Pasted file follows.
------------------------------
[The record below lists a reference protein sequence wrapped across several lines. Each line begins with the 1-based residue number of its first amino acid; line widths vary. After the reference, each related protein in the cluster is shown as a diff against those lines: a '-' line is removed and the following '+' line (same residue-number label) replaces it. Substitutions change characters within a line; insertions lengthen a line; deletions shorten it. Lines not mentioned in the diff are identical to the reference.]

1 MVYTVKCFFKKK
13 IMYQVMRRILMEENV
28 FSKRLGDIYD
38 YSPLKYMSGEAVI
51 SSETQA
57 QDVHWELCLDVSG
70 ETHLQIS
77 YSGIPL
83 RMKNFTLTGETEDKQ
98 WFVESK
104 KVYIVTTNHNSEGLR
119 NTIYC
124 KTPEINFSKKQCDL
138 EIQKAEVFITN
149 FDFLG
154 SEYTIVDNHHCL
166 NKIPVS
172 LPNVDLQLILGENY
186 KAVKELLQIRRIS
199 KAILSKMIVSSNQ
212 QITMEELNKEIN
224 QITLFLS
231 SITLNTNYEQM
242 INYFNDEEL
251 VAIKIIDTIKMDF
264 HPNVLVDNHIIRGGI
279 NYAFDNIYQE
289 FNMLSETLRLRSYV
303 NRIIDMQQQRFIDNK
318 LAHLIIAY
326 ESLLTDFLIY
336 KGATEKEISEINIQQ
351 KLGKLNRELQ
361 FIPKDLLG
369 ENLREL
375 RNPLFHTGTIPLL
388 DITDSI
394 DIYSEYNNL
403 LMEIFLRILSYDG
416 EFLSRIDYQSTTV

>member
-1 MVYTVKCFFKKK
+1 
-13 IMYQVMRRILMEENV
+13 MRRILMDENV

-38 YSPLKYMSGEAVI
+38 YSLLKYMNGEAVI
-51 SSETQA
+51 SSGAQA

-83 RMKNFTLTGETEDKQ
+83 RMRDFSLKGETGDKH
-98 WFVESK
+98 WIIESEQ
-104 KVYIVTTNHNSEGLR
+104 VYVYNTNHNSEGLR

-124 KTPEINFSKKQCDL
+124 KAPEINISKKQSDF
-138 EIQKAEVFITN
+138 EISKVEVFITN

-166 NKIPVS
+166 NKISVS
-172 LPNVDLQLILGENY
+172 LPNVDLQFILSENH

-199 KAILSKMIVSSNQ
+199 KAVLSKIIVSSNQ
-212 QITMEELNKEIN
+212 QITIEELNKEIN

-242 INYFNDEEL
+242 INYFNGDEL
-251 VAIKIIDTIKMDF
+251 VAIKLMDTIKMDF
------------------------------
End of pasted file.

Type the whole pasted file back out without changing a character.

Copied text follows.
[The record below lists a reference protein sequence wrapped across several lines. Each line begins with the 1-based residue number of its first amino acid; line widths vary. After the reference, each related protein in the cluster is shown as a diff against those lines: a '-' line is removed and the following '+' line (same residue-number label) replaces it. Substitutions change characters within a line; insertions lengthen a line; deletions shorten it. Lines not mentioned in the diff are identical to the reference.]

1 MVYTVKCFFKKK
13 IMYQVMRRILMEENV
28 FSKRLGDIYD
38 YSPLKYMSGEAVI
51 SSETQA
57 QDVHWELCLDVSG
70 ETHLQIS
77 YSGIPL
83 RMKNFTLTGETEDKQ
98 WFVESK
104 KVYIVTTNHNSEGLR
119 NTIYC
124 KTPEINFSKKQCDL
138 EIQKAEVFITN
149 FDFLG
154 SEYTIVDNHHCL
166 NKIPVS
172 LPNVDLQLILGENY
186 KAVKELLQIRRIS
199 KAILSKMIVSSNQ
212 QITMEELNKEIN
224 QITLFLS
231 SITLNTNYEQM
242 INYFNDEEL
251 VAIKIIDTIKMDF
264 HPNVLVDNHIIRGGI
279 NYAFDNIYQE
289 FNMLSETLRLRSYV
303 NRIIDMQQQRFIDNK
318 LAHLIIAY
326 ESLLTDFLIY
336 KGATEKEISEINIQQ
351 KLGKLNRELQ
361 FIPKDLLG
369 ENLREL
375 RNPLFHTGTIPLL
388 DITDSI
394 DIYSEYNNL
403 LMEIFLRILSYDG
416 EFLSRIDYQSTTV

>member
-1 MVYTVKCFFKKK
+1 
-13 IMYQVMRRILMEENV
+13 MRRILMDENV

-38 YSPLKYMSGEAVI
+38 YSLLKYMNGEAVI
-51 SSETQA
+51 SSGAQA

-83 RMKNFTLTGETEDKQ
+83 RMRDFSLKGETGDKH
-98 WFVESK
+98 WIIESEQ
-104 KVYIVTTNHNSEGLR
+104 VYVYNTNHNSEGLR

-124 KTPEINFSKKQCDL
+124 KAPEINISKKQSDF
-138 EIQKAEVFITN
+138 EISKVEVFITN

-166 NKIPVS
+166 NKISVS
-172 LPNVDLQLILGENY
+172 LPNVDLQFILSENH

-199 KAILSKMIVSSNQ
+199 KAVLSKIIVSSNQ
-212 QITMEELNKEIN
+212 QITIEELNKEIN

-242 INYFNDEEL
+242 INYFNGDEL
-251 VAIKIIDTIKMDF
+251 VAIKLMDTIKMDF